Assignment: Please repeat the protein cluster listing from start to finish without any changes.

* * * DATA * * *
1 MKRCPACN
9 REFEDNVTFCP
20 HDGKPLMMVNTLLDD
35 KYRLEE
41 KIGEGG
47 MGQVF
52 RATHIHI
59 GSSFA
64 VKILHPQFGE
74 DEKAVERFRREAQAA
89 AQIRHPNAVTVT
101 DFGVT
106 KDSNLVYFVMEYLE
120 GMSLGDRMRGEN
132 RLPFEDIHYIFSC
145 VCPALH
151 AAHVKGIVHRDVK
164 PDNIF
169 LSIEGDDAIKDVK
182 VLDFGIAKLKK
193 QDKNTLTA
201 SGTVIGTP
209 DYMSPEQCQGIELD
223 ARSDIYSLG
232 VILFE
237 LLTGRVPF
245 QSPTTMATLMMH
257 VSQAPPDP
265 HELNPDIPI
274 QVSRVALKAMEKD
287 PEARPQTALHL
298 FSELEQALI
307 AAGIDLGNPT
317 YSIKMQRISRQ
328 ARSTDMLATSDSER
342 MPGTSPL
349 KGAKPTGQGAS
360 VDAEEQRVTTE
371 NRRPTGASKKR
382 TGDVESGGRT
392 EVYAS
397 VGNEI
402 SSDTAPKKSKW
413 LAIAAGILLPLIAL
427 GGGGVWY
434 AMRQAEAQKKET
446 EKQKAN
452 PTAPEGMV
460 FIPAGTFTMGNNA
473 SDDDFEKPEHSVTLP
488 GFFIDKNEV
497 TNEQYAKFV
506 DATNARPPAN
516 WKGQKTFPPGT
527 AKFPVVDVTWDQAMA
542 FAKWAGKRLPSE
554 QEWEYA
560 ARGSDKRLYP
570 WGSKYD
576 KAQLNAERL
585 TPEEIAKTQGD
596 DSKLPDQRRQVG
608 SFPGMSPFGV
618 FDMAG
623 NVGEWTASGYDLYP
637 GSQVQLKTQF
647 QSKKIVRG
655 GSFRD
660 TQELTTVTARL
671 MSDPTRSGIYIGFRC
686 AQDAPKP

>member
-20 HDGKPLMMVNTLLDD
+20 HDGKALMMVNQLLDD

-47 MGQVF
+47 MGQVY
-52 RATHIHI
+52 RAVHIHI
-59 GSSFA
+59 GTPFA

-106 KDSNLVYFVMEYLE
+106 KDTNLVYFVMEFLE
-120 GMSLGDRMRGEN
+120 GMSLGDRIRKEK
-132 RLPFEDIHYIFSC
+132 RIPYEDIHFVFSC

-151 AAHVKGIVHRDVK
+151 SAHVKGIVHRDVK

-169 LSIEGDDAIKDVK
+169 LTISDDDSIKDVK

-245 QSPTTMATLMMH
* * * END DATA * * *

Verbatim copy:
1 MKRCPACN
9 REFEDNVTFCP
20 HDGKPLMMVNTLLDD
35 KYRLEE
41 KIGEGG
47 MGQVF
52 RATHIHI
59 GSSFA
64 VKILHPQFGE
74 DEKAVERFRREAQAA
89 AQIRHPNAVTVT
101 DFGVT
106 KDSNLVYFVMEYLE
120 GMSLGDRMRGEN
132 RLPFEDIHYIFSC
145 VCPALH
151 AAHVKGIVHRDVK
164 PDNIF
169 LSIEGDDAIKDVK
182 VLDFGIAKLKK
193 QDKNTLTA
201 SGTVIGTP
209 DYMSPEQCQGIELD
223 ARSDIYSLG
232 VILFE
237 LLTGRVPF
245 QSPTTMATLMMH
257 VSQAPPDP
265 HELNPDIPI
274 QVSRVALKAMEKD
287 PEARPQTALHL
298 FSELEQALI
307 AAGIDLGNPT
317 YSIKMQRISRQ
328 ARSTDMLATSDSER
342 MPGTSPL
349 KGAKPTGQGAS
360 VDAEEQRVTTE
371 NRRPTGASKKR
382 TGDVESGGRT
392 EVYAS
397 VGNEI
402 SSDTAPKKSKW
413 LAIAAGILLPLIAL
427 GGGGVWY
434 AMRQAEAQKKET
446 EKQKAN
452 PTAPEGMV
460 FIPAGTFTMGNNA
473 SDDDFEKPEHSVTLP
488 GFFIDKNEV
497 TNEQYAKFV
506 DATNARPPAN
516 WKGQKTFPPGT
527 AKFPVVDVTWDQAMA
542 FAKWAGKRLPSE
554 QEWEYA
560 ARGSDKRLYP
570 WGSKYD
576 KAQLNAERL
585 TPEEIAKTQGD
596 DSKLPDQRRQVG
608 SFPGMSPFGV
618 FDMAG
623 NVGEWTASGYDLYP
637 GSQVQLKTQF
647 QSKKIVRG
655 GSFRD
660 TQELTTVTARL
671 MSDPTRSGIYIGFRC
686 AQDAPKP

>member
-20 HDGKPLMMVNTLLDD
+20 HDGKALMMVNQLLDD

-47 MGQVF
+47 MGQVY
-52 RATHIHI
+52 RAVHIHI
-59 GSSFA
+59 GTPFA

-106 KDSNLVYFVMEYLE
+106 KDTNLVYFVMEFLE
-120 GMSLGDRMRGEN
+120 GMSLGDRIRKEK
-132 RLPFEDIHYIFSC
+132 RIPYEDIHFVFSC

-151 AAHVKGIVHRDVK
+151 SAHVKGIVHRDVK

-169 LSIEGDDAIKDVK
+169 LTISDDDSIKDVK

-245 QSPTTMATLMMH